Turkey’s national defense minister on Saturday called on northern Iraq’s Kurdish Regional Government (KRG) to cancel its independence referendum planned for early next week.Addressing parliament on a motion to extend the government mandate to deploy troops in Iraq and Syria, Nurettin Canikli signaled that he supports a peaceful resolution of the disputes between the KRG and the central Iraqi government in Baghdad.Canikli warned of a dangerous convergence between global powers in Syria. "Such kinds of danger can grow more visible after the referendum,” he cautioned.Canikli added that the referendum poses a serious threat to Turkey's national security, and it "would be declared null and void for us.""We call once again for the cancellation of the referendum and giving up adventurism," said Canikli."I want to say once again that we, as Turkey, will support a solution within the Iraqi Constitution."Parliament is debating a motion to allow the extension of Turkey’s authority to launch cross-border military operations in northern Iraq and Syria for another year.The debate follows the Kurdish Regional Government's refusal to cancel the planned independence referendum, set for Monday, Sept. 25.KRG leader rules out delay to referendum scheduleMHP: Anything for TurkeyThe deputy parliamentary group chairman of the opposition Nationalist Movement Party (MHP) said that his party's attitude on the referendum is clear."With this motion we say uncategorically that we’re not joking about suddenly coming at night, on not playing games, and we can afford anything at all for the survival of Turkey," said Erkan Akcay.He added: "The pirate referendum which is illegal and unacceptable should be cancelled before it is too late."The MHP's parliamentary group, as announced beforehand, supported the motion in the extraordinary parliamentary session.Ozturk Yilmaz, the deputy chair of Turkey’s main opposition Republican People's Party (CHP), also announced that his party would support the motion.Saying that the referendum lacks international legitimacy, Yilmaz called on KRG President Masoud Barzani to cancel it.Yilmaz said that the referendum would endanger security in the region, adding, "Israel wants to use Barzani against Iran."He said: "We want the referendum to be cancelled and support the motion not for war but for peace in the region."Turkish parliament ratifies motion on Iraq, Syria‘Referendum is against Iraqi Constitution’Volkan Bozkir, an Istanbul deputy for the ruling Justice and Development (AK) Party, said that the planned referendum violates Iraq’s Constitution."When the Iraqi Kurdish Regional Government [decided they] would hold the referendum, they were taking a move against the Iraqi Constitution," said Bozkir, also a former EU minister.Bozkir added: "We cannot continue our relations as they were before with an administration that moves against the Iraqi Constitution."The non-binding referendum will see Iraqis in KRG-controlled areas -- and in a handful of territories disputed between Erbil and Baghdad -- vote whether to secede from Iraq.Along with Baghdad, Turkey, the U.S., Iran and the UN have all spoken out against the poll, saying it will only distract from the ongoing fight against Daesh and further destabilize the region.Iraq’s central government has threatened to intervene militarily if the vote leads to violence.Barzani has said a Yes vote would not result in an automatic declaration of independence but would simply lead to further negotiations with Baghdad.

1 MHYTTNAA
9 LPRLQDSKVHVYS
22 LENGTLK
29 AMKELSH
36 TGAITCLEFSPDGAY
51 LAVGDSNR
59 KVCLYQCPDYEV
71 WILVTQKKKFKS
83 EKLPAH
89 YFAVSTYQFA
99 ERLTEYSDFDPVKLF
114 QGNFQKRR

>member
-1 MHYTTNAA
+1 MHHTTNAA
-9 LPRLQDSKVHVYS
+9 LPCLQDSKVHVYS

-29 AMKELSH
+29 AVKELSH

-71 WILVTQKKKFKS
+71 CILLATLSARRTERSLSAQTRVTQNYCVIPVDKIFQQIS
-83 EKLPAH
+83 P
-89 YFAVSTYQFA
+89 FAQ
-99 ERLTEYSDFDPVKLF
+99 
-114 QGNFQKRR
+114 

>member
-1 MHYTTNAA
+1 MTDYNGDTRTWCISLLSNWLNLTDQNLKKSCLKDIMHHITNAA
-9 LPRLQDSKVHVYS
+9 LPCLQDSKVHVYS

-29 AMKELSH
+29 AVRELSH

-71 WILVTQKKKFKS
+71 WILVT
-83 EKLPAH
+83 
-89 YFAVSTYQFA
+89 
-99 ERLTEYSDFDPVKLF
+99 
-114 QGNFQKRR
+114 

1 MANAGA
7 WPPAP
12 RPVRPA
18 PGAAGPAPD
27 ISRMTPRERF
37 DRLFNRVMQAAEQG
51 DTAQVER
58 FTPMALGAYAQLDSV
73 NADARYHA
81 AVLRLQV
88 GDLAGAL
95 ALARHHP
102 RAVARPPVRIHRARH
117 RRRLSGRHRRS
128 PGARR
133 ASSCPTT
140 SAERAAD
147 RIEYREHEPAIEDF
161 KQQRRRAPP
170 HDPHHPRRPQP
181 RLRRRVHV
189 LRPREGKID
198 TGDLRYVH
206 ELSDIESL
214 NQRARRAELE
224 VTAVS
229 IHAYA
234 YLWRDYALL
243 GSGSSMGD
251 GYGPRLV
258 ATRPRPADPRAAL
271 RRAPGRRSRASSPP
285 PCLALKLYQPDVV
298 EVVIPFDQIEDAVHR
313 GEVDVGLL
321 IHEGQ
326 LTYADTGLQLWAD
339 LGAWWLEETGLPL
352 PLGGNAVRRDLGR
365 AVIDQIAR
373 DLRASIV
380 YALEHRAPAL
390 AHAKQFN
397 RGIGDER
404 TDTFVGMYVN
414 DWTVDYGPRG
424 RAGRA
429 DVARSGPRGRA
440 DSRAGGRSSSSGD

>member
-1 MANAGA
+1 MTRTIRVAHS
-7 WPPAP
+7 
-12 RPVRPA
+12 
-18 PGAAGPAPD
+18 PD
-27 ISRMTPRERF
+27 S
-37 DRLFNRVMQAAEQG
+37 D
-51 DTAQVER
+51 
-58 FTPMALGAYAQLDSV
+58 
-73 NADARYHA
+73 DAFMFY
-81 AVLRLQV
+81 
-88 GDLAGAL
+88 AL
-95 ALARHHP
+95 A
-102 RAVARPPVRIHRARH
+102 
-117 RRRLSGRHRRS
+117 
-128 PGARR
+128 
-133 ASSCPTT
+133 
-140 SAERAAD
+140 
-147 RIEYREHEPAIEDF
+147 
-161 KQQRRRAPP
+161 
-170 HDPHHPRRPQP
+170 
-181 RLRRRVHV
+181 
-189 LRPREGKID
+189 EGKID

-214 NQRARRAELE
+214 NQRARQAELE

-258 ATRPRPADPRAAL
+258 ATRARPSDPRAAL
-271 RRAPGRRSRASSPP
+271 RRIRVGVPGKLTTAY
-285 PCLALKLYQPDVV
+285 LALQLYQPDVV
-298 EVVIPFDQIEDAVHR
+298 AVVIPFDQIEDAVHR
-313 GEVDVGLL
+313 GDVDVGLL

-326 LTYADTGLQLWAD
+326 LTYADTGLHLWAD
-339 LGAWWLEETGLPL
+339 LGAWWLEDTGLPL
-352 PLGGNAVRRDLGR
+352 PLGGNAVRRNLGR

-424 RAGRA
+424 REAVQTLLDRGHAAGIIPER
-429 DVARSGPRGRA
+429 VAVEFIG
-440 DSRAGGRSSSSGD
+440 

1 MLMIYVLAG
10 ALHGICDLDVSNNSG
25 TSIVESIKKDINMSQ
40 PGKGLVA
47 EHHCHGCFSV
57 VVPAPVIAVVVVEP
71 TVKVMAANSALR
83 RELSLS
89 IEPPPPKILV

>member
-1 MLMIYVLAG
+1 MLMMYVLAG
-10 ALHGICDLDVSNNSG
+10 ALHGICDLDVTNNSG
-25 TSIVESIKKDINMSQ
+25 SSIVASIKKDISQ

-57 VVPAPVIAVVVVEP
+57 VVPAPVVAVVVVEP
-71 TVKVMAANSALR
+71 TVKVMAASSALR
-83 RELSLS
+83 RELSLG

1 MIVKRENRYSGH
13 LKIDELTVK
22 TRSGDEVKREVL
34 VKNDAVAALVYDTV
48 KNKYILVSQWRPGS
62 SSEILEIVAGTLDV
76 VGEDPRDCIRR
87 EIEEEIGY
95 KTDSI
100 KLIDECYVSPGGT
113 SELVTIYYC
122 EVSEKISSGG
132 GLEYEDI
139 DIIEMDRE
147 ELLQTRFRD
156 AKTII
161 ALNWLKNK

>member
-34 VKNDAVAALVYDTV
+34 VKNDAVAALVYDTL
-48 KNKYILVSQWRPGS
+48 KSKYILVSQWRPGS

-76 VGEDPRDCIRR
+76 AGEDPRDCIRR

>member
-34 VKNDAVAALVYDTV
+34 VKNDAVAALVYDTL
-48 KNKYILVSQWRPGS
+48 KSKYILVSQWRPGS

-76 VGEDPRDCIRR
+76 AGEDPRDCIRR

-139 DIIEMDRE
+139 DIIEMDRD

KRG leader rules out delay to referendum schedule
Any postponement of next Monday's controversial referendum on Kurdish regional independence is out of question, Kurdish Regional Government (KRG) President Masoud Barzani said on Saturday.“Holding a referendum is the decision of the people," Barzani said as he met with French ambassador to Iraq Bruno Aubert at his residence in Erbil, according to a statement issued by his office.The poll would not be postponed but be held on schedule, he added.His remarks came after repeated calls from Turkey, U.S. and Iran to cancel the vote slated for Sept. 25. They think the referendum will only distract from the ongoing fight against Daesh and further destabilize the region.Meanwhile, the latest talks between Erbil and Baghdad on the referendum ended fruitless as a KRG delegation met with the Shia National Alliance in capital Baghdad earlier in the day.Speaking on behalf of the KRG delegation, Roj Nuri Shaways said they expressed Erbil's determination to hold the referendum, but they could not agree on this with the central government in Baghdad."We conveyed our opinions [on referendum] clearly and without hesitation to our friends in the coalition. We told them that we want the dialogue [with Baghdad] to continue after Sept. 25 as well," he told a press conference after the meeting."They said that they would only support the dialogue for the pre-referendum [period].” “We have seen that our Kurdish brothers are insistent on the referendum. We have expressed that we are opposed to this completely. So we could not agree on [a solution to] the crisis,” Ali Allak, a member from Shia National Alliance, said.The non-binding referendum will see Iraqis in KRG-controlled areas -- and in a handful of territories disputed between Erbil and Baghdad -- vote whether to declare full independence from Iraq.Iraq’s central government has threatened to intervene militarily if the vote leads to violence.KRG’s leader, Masoud Barzani, has said a “Yes” vote would not result in an automatic declaration of independence but would simply lead to further negotiations with Baghdad.